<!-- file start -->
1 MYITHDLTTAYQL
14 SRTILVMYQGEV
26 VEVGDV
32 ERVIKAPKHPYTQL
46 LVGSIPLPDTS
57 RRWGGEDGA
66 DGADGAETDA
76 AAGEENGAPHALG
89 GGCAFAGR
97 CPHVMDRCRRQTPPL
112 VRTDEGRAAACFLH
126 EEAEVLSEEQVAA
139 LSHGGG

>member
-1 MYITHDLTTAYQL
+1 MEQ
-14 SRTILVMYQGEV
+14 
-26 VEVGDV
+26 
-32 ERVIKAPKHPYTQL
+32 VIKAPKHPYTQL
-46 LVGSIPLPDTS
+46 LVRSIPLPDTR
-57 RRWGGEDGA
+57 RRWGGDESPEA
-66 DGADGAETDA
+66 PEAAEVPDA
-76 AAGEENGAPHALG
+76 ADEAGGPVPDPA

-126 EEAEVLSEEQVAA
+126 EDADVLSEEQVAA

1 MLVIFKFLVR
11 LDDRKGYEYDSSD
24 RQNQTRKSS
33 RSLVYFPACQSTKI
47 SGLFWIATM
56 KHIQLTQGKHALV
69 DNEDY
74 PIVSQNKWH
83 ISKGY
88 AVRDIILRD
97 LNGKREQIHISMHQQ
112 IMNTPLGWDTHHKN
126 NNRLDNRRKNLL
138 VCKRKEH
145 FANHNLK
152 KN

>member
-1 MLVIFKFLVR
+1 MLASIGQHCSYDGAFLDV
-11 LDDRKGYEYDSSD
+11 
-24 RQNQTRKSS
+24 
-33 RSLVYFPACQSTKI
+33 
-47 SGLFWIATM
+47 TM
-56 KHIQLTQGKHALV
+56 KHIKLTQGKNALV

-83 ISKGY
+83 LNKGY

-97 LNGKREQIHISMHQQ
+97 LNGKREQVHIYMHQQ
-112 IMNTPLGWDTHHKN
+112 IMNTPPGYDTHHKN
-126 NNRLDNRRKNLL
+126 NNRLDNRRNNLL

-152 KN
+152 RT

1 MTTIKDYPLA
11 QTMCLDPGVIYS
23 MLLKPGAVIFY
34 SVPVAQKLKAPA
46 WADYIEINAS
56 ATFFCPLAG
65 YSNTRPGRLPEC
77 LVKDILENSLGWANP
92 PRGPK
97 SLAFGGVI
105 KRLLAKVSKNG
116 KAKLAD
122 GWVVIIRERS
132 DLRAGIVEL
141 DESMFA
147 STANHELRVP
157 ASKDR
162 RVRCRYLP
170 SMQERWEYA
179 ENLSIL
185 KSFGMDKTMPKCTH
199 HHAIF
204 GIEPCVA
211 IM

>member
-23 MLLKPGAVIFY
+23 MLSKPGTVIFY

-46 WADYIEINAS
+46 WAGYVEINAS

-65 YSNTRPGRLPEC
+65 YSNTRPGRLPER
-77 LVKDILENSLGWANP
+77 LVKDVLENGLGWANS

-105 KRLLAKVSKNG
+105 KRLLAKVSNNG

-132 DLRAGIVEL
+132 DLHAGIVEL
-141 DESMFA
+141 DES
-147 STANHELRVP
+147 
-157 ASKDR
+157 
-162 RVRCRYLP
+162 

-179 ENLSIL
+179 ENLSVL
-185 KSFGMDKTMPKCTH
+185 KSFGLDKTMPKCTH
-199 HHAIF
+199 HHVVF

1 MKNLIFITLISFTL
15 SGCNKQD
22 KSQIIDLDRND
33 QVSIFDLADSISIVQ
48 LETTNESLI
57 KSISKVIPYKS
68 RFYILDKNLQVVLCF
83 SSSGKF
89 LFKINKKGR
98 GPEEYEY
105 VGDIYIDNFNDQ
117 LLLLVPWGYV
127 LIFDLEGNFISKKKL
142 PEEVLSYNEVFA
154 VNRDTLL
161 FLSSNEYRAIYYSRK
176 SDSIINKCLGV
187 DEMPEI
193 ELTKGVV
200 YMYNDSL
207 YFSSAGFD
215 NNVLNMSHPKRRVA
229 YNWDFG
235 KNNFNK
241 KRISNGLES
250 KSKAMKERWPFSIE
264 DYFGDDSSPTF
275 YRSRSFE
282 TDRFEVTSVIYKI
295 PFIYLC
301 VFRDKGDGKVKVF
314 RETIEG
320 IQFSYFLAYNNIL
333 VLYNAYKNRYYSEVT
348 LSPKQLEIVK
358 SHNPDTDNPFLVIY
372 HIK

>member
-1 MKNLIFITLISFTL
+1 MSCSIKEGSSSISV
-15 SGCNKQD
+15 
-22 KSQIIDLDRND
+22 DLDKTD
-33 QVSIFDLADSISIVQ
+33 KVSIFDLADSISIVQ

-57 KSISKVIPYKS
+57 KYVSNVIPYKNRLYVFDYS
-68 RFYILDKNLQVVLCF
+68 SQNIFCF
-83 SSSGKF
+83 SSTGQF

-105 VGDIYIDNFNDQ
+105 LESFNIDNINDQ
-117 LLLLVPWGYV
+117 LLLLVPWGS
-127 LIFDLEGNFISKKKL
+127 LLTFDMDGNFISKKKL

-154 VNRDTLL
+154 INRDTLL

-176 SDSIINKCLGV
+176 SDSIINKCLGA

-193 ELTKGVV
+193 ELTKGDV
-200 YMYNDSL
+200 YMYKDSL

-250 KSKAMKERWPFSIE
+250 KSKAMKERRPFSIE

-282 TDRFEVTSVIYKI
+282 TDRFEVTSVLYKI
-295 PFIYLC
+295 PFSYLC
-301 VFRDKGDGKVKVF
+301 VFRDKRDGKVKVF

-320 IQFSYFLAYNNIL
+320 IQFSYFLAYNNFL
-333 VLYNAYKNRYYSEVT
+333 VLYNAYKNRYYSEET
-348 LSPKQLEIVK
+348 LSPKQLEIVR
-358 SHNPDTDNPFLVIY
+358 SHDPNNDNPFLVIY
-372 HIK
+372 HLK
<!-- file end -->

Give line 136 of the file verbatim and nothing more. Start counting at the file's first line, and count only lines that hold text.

142 PEEVLSYNEVFA